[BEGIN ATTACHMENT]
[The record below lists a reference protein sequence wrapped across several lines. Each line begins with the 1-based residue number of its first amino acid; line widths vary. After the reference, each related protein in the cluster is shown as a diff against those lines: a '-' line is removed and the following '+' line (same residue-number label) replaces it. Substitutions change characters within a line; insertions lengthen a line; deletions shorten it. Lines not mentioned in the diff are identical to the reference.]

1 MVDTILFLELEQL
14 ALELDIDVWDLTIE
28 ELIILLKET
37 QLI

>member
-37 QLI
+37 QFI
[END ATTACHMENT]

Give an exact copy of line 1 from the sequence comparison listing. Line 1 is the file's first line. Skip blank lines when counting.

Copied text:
[The record below lists a reference protein sequence wrapped across several lines. Each line begins with the 1-based residue number of its first amino acid; line widths vary. After the reference, each related protein in the cluster is shown as a diff against those lines: a '-' line is removed and the following '+' line (same residue-number label) replaces it. Substitutions change characters within a line; insertions lengthen a line; deletions shorten it. Lines not mentioned in the diff are identical to the reference.]